My Broth is Boss.

We make broth now. It’s a thing.

It’s also added a layer to my composting routine that makes me feel like a total rockstar. Brothstar.

Life shouldn’t be any more complicated than it needs to be, so my forays into the world of food scrap composting have all been pretty straight-forward up until the broth-revelation of 2015.  Produce food scraps. Put in bucket on countertop. Ignore it as it piles up in there over the course of a week or so. Or so. Bemoan biology, the unrelenting ring-master of our countertop situation as she turns the bucket into an oozing sensory experience. Eventually, I dump it in a compostable bag and throw it in the freezer (or on the deck in winter, because we are in-tune with the benefits of each season), waiting to be tossed into the food scrap drop site bin at work. Eventually. Reread this paragraph with that clown-car music in the background if you aren’t already feeling my kitchen circus chaos.

So it may be surprising to learn that I’ve complicated matters, but for rich, delicious reasons.  It turns out, there’s so much wiggle room between “I’m not using this bit” and “fetid mass composting on my counter.”

We’ve instituted three new containers at our home: the Leftover Bin, the Scrap Bag, and Carcass Central.

Leftover Bin serves as a catch-all for bits of food that formerly languished in individual, frosty silos of food segregation in our fridge. Most of the time they were forgotten and ended up pre-composting for a while before being added to the countertop compost circus discussed earlier. Now, that half a clump of cilantro joins half a pear, leftover salad mix, and half a brick of cream cheese in a plastic shoe box, front and center, reminding snackers and meal-fixers that there are all kinds of dribs-n-drabs to pick at and incorporate with impunity.

Leftover Bin has seriously cut down on our food waste because I can see what we have all the time, and it also allows me to spot the golden opportunity, the brief window between still usable and (ugh!) moldy. This is where Scrap Bag comes into play: we keep a scrap bag in the freezer where wilted produce can go when it is past the point of “mmm yummy” but isn’t ready to rot quite yet. Since there’s already a bag accepting these bits, its easy then to also add prep waste that might still be usable like greens or the ends of veggies.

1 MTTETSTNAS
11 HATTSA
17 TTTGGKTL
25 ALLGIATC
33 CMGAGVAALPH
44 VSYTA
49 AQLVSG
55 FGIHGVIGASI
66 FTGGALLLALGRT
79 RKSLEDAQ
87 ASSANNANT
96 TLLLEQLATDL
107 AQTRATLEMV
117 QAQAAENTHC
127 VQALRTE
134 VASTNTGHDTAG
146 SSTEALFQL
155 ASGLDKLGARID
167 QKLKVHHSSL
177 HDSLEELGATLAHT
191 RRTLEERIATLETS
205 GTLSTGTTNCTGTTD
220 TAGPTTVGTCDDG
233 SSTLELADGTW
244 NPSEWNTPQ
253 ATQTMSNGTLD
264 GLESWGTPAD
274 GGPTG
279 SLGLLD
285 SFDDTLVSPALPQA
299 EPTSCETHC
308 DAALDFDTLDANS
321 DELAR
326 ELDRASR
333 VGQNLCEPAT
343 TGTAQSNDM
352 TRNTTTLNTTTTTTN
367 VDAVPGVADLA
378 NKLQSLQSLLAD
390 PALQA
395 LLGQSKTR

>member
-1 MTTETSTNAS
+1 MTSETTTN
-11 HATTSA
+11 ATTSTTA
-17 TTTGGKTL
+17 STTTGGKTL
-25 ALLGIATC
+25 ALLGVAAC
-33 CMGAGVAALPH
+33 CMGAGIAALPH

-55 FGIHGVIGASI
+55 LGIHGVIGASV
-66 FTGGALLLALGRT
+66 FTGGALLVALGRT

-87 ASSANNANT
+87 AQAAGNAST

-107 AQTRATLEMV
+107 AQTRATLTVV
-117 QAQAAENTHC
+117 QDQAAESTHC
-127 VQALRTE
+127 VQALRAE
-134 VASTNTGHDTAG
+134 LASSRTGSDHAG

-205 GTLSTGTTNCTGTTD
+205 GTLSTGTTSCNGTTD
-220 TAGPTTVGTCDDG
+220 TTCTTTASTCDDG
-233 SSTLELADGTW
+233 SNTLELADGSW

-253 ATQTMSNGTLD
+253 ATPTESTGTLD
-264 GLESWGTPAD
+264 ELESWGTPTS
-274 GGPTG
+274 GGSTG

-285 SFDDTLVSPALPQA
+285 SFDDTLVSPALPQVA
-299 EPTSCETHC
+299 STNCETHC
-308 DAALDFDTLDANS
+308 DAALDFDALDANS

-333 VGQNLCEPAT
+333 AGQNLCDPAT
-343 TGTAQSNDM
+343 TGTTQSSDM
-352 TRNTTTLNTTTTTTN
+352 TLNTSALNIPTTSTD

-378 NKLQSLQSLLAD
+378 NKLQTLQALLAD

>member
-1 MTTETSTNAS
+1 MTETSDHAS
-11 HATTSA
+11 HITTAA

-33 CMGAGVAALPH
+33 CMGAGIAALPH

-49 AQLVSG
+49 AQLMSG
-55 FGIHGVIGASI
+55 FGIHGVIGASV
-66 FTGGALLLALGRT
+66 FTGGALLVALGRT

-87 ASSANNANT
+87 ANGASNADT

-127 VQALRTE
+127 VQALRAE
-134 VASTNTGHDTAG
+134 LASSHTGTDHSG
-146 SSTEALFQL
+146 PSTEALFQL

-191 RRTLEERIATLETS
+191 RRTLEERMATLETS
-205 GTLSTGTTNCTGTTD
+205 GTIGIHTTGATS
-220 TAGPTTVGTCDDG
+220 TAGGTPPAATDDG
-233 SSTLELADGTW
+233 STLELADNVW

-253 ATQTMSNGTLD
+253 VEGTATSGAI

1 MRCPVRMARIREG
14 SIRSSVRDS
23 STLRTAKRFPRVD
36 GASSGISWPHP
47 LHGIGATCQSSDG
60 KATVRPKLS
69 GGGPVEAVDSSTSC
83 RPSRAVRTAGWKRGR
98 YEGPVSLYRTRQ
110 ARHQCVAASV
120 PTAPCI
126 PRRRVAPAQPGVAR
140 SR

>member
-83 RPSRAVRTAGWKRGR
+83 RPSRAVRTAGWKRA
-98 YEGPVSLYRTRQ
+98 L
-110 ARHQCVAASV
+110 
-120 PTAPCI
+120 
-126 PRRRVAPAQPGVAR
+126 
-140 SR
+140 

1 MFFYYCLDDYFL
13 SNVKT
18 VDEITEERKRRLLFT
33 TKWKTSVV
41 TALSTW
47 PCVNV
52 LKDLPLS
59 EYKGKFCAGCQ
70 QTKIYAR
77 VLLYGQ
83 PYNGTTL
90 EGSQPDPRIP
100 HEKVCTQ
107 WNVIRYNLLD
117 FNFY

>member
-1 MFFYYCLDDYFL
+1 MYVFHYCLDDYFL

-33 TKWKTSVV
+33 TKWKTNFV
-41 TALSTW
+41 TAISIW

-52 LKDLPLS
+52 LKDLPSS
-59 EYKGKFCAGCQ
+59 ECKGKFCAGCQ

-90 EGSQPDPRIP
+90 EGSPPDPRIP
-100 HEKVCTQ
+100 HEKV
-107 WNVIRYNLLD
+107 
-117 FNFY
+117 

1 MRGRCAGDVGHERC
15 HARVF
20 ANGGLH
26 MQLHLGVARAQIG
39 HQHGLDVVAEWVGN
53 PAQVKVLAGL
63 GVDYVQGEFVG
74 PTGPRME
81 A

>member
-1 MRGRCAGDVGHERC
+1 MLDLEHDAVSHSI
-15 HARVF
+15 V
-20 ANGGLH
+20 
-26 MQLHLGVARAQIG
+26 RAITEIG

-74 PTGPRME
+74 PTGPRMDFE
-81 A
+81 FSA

Carcass Central is another freezer bag, home to the occasional supermarket roasted chicken skeleton or the bones from one of our own cook-ups.  I just toss them in and forget about it.

Until broth day.

Take stock, make stock.  We pick out anything usable in Leftover Bin and combine with the
Scraps and Carcasses.  Boil. Behold the steamy succulence of broth.   There’s a zillion ways to do it, but just do it.  I boil all bits in a huge stock pot for many hours, adding water as I think of it, and after a few hours let it cool.  I strain the bits out and add them to the traditional compost bin to continue the inevitable decay, then pause to celebrate how I sucked the marrow out of life, and all those scraps, as I ladle the broth into jars and refrigerate.

“You are amazing. So is your broth. Or stock. Whatever. Amazing.” I coo. Later, I’ll make a delicious and hearty soup that will be rejected by at least 50% of our home’s residents for being too brothy or too chunky and it too will wend its way to the compost bin, having had a richer experience for it.

By Sarah Lerohl, Environmental Program Coordinator

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